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Hacktoberfest Comes to Lambda School

Dominick Bruno
A life long learner, I enjoy challenging tasks that push the limits of my knowledge and skill sets. I am particularly motivated by projects that promote the commonweal of society.
・3 min read

Coding academies and open source software aren't typically a first connection in people's minds. The common perceptions of both are polar opposites: one sees coding academy students as superficially educated on the one hand, and open source software as the arcane realm of super hackers on the other. The reality of both, of course, is something quite different.

As a long time supporter of FOSS (Free and Open Source Software), I love to see the enthusiasm of new contributors and the sense of community in developing software. Heck, if not for the fact that I snuck into a presentation by Bradley Kuhn of the Free Software Foundation to the Rutgers University Student Linux User Group years ago while I was homeless, I might be dead (that's another story for another time, though). Even when I edited the first edition of "Programming from the Ground Up", I traded any claim to royalties or proceeds for it to be released under the Gnu Free Documentation License. To put it mildly, I'm a believer.

I was pleasantly surprised, therefore, when my fellow Lambda School Team Lead Zac Smith mentioned that he was planning to implement a program to support FOSS at Lambda School using Hacktoberfest as a vehicle. How would we bridge the perceived knowledge gap? Would there even be interest?

Zac anticipated much of this, though. With repos such as lambda-react he laid the ground work for n00bs as well as more advanced folx. Rather than reinvent the wheel, I jumped in on his efforts. This is the spirit of Open Source - seeing a need and doing what you can to fulfill it. Someone else might do it better later, but they aren't here, now, and it needs done, so let's handle it.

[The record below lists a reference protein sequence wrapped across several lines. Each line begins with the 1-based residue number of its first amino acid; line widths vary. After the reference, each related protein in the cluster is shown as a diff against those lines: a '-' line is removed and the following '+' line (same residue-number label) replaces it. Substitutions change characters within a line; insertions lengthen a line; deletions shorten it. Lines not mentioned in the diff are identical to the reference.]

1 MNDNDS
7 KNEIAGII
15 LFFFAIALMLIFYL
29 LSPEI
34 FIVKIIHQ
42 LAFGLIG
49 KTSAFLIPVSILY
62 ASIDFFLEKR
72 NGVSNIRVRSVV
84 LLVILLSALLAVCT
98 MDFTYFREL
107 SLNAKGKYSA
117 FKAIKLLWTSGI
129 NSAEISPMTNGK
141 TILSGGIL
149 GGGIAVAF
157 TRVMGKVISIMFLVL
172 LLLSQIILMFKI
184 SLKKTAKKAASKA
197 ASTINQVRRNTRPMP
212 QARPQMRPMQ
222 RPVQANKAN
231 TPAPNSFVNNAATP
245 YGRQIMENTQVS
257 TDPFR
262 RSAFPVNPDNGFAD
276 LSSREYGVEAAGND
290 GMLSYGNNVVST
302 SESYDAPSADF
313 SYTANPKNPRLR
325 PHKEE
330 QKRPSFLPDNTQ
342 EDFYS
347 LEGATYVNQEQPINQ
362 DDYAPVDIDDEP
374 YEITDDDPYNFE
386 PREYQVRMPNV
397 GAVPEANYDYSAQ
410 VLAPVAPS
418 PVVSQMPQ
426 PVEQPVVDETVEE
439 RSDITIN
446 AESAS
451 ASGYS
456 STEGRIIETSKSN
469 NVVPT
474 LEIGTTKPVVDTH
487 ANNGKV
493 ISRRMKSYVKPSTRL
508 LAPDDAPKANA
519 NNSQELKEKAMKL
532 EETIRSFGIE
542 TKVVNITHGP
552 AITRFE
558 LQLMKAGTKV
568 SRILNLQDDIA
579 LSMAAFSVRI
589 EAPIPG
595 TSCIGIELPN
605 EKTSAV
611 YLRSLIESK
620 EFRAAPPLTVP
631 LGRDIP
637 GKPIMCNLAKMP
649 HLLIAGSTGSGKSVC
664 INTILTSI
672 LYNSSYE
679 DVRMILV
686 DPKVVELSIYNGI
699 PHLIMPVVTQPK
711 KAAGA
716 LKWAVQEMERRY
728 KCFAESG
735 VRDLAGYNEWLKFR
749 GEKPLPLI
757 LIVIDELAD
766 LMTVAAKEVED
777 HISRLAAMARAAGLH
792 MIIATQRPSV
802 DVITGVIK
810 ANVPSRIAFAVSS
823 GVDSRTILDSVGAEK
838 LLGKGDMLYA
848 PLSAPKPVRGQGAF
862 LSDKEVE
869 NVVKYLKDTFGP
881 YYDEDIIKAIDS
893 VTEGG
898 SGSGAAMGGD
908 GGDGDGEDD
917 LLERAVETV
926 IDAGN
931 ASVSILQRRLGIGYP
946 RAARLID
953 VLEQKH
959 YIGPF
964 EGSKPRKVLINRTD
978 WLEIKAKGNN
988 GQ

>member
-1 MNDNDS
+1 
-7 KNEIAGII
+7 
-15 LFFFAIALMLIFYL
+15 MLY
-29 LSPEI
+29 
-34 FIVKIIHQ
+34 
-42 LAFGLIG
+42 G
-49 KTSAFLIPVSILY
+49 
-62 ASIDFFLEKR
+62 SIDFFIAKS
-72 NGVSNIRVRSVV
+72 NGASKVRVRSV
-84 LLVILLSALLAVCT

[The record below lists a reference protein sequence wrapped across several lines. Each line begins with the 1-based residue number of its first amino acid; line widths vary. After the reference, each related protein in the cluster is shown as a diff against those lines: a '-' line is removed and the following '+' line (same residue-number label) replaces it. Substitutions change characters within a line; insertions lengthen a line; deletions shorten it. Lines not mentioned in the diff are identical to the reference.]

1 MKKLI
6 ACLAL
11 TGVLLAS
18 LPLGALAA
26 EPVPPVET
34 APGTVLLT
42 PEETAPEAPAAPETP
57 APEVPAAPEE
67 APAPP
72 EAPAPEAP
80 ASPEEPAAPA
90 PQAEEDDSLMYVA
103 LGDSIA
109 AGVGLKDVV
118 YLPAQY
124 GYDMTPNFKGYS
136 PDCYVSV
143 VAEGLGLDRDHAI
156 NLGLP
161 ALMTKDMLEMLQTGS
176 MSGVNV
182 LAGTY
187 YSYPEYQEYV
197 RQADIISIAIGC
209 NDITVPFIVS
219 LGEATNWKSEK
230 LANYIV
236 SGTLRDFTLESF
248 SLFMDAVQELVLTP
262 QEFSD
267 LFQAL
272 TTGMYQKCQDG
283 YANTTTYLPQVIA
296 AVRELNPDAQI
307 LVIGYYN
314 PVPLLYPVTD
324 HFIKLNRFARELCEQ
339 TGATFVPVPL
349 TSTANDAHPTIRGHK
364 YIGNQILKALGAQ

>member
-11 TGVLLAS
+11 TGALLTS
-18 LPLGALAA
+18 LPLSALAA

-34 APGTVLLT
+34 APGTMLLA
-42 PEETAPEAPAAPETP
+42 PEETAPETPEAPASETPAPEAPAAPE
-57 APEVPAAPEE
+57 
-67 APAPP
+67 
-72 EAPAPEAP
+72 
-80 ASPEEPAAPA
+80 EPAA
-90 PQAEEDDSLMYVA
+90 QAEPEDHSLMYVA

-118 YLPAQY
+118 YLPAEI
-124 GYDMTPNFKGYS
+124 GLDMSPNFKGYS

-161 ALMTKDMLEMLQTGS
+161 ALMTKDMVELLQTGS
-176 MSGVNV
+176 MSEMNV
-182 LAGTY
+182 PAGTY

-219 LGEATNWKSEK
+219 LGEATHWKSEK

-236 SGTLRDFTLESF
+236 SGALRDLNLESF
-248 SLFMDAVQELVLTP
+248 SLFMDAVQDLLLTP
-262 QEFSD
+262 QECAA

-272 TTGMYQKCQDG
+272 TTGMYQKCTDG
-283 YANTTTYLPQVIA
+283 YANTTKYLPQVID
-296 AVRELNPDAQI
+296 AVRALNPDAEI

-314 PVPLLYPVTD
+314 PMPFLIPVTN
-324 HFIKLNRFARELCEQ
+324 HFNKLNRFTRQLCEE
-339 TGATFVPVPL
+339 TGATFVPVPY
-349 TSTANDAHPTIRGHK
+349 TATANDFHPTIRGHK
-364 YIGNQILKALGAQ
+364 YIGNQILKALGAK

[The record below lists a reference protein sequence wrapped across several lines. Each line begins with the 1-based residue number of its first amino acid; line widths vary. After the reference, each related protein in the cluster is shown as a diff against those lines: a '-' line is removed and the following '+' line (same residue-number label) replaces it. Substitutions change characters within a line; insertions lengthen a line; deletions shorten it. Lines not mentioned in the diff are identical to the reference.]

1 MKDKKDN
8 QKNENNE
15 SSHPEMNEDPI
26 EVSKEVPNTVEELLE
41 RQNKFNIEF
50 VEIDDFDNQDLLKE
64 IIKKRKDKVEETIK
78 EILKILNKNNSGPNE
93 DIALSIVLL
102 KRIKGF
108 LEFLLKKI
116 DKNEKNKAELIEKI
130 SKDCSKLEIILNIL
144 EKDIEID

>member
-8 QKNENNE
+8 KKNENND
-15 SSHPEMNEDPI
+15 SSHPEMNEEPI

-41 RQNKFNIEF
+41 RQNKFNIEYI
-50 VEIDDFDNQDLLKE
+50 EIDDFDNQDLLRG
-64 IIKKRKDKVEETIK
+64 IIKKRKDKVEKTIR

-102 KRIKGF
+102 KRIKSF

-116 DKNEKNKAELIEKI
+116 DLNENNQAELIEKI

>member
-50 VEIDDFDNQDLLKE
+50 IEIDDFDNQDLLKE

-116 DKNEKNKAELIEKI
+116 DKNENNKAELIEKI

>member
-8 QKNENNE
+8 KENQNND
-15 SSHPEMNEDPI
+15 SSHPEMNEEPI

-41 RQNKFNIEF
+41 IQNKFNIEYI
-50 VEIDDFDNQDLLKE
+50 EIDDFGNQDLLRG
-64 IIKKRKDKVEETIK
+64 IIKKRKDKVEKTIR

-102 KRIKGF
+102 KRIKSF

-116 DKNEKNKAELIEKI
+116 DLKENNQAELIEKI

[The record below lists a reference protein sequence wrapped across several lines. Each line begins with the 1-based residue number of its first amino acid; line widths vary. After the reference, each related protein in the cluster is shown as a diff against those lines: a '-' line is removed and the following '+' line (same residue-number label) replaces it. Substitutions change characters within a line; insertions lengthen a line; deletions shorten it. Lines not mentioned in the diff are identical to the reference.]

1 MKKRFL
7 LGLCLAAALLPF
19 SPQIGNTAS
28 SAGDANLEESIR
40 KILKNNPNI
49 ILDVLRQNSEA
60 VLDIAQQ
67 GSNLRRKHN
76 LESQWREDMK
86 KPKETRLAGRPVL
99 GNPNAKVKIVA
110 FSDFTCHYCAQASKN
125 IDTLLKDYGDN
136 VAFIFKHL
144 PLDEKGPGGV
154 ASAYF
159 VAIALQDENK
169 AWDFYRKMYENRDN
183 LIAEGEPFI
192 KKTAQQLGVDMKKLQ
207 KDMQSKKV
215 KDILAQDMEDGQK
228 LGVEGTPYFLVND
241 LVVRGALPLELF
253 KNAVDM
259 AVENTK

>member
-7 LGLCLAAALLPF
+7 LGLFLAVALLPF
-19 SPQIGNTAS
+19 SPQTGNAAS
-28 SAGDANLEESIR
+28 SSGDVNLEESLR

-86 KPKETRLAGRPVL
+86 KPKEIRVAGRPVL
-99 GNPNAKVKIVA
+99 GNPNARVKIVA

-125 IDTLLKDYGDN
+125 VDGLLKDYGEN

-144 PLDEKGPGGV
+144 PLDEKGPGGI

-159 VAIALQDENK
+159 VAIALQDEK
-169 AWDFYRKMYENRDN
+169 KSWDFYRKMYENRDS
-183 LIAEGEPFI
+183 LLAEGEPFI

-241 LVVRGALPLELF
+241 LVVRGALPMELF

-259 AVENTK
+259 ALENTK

Even as a seasoned friend of Open Source, I learned much from reviewing the existing code in lambda-react, for example. Despite all my backend work, shell.js was new to me and even though I was only working on templating pull requests and issues, I was exposed to new technology and did a little bit of a dive into it.

I shouldn't have been surprised though - Nadia Eghbal's excellent publication, "Working In Public: The Making and Maintenance of Open Source Software" was such an overwhelming hit at Lambda, that Stripe scheduled a special brownbag lunch session for her to speak with Lambda students. Our orientation to Hactoberfest itself drew over 20 participants across a number of cohorts despite the hectic schedule of full time Lambda students. Recordings of the session were even more popular.

Dev students are often eager to contribute in meaningful ways not only out of ethical considerations but to make their names more known. Zac's efforts, though one might say are overly focused on Lambda School, demonstrate nevertheless an important and essential aspect: open source is about devs coming together to make meaningful apps to make their lives and jobs easier. If that means a community-sourced rendition of create-react-app, then so be it, the community decided this was worthwhile. There's no imposter syndrome to be had, no need to compare to anything else. A dev thought this project would be cool & potentially make their lives easier and they contributed in the best way they know how.

And that my friend, above all the t shirts and rules and regulations about PRs, is the most important thing: devs as a community working together on something cool. Everything else is just gloss and ego. Happy hacking to all this Hacktoberfest!

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